A toxic colorless oily liquid made synthetically and used as an antiknock agent in leaded gasoline.
- ‘The advantage of tetraethyl lead was that it allowed auto manufacturers to use lower quality materials in the production of engines.’
- ‘In fact, tetraethyl lead in unleaded gasoline is replaced with a mixture (with antistroke properties) of benzene and its homologues (despite the fact that benzene does not exceed 1% in unleaded gasoline).’
- ‘For most of the twentieth century, metallic sodium was heated with lead to form an alloy as the first step in the production of tetraethyl lead, an antiknock gasoline additive.’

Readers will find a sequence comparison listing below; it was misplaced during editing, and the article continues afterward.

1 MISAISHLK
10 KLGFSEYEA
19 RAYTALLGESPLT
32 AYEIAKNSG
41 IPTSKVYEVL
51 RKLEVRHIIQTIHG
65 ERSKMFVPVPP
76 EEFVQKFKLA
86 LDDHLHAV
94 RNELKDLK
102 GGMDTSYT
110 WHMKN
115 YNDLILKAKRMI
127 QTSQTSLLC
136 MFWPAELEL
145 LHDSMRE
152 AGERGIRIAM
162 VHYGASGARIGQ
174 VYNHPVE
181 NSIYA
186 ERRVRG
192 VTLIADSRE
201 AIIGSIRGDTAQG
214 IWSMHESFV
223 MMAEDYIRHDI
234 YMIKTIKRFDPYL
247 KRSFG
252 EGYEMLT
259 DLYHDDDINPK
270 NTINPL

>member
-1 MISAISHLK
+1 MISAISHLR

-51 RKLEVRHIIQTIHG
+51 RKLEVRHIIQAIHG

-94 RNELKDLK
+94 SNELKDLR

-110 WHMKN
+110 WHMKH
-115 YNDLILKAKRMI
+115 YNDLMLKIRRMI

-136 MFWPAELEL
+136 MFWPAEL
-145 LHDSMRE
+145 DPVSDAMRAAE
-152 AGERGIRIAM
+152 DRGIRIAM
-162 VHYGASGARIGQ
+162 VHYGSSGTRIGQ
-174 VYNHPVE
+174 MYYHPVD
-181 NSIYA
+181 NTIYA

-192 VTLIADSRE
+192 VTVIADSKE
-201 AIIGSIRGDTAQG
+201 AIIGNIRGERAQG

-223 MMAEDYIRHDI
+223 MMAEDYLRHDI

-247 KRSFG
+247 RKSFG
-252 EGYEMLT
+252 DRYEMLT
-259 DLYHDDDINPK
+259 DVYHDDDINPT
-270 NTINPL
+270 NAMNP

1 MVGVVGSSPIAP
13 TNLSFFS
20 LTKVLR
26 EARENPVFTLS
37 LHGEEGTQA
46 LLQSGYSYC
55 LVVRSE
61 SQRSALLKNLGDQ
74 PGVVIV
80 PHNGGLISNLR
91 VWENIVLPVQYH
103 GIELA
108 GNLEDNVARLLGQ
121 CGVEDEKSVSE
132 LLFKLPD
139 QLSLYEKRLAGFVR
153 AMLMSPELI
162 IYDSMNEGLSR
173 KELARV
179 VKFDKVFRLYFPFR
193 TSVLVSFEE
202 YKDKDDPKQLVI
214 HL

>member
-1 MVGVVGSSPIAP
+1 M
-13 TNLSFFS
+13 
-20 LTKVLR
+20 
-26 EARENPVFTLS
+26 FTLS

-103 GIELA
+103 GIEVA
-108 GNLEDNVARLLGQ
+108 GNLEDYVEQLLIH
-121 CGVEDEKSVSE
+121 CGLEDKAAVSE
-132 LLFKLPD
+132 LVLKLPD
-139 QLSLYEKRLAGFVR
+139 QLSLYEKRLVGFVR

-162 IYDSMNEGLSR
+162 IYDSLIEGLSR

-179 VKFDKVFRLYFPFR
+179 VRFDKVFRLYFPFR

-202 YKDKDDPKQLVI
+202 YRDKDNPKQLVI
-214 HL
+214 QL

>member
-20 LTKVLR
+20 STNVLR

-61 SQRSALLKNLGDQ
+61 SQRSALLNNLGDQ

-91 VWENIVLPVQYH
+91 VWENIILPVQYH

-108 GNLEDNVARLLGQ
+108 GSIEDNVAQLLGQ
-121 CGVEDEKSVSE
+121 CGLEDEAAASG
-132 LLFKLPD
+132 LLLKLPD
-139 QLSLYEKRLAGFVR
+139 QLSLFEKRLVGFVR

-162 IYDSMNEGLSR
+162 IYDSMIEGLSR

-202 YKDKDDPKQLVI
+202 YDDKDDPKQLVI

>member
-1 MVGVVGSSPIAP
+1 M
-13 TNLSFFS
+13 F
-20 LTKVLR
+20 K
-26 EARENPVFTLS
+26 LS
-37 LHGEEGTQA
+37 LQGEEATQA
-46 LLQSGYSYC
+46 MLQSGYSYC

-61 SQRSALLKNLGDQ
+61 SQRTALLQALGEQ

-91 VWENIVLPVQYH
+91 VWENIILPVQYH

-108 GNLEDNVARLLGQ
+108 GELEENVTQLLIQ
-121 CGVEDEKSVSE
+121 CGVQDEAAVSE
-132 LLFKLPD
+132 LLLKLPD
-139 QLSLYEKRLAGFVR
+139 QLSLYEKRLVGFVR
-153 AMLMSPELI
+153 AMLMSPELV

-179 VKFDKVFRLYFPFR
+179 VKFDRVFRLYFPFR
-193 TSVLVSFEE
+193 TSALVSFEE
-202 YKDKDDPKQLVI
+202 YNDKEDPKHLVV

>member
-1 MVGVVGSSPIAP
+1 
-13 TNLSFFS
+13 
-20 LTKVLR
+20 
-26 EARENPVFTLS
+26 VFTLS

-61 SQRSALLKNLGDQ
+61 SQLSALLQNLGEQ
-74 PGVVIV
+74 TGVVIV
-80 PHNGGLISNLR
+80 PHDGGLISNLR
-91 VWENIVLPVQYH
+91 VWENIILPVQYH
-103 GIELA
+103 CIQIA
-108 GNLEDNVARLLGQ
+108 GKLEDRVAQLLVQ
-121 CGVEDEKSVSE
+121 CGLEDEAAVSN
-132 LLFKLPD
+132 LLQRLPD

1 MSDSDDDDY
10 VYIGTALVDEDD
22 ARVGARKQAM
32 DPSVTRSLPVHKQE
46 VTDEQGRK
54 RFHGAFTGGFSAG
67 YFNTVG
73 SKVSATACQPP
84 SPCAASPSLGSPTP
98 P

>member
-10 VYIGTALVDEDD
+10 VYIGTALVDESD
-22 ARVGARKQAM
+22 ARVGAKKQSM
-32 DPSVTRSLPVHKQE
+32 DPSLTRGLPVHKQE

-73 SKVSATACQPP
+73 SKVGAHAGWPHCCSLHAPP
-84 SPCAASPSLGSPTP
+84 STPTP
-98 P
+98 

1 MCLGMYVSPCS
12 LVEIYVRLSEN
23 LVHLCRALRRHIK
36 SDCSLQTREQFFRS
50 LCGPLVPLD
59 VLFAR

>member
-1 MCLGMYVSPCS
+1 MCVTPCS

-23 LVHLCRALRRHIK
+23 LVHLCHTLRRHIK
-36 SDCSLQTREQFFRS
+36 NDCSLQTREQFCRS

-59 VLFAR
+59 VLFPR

- ‘Organic lead compounds include tetramethyl and tetraethyl lead, which were heavily used as a gasoline additive, but this use has been drastically reduced in the US beginning in the late 1970s.’
- ‘When added to gasoline in minute amounts, tetraethyl lead prevents engine knock and increases the gasoline's octane rating.’
We take a look at several popular, though confusing, punctuation marks.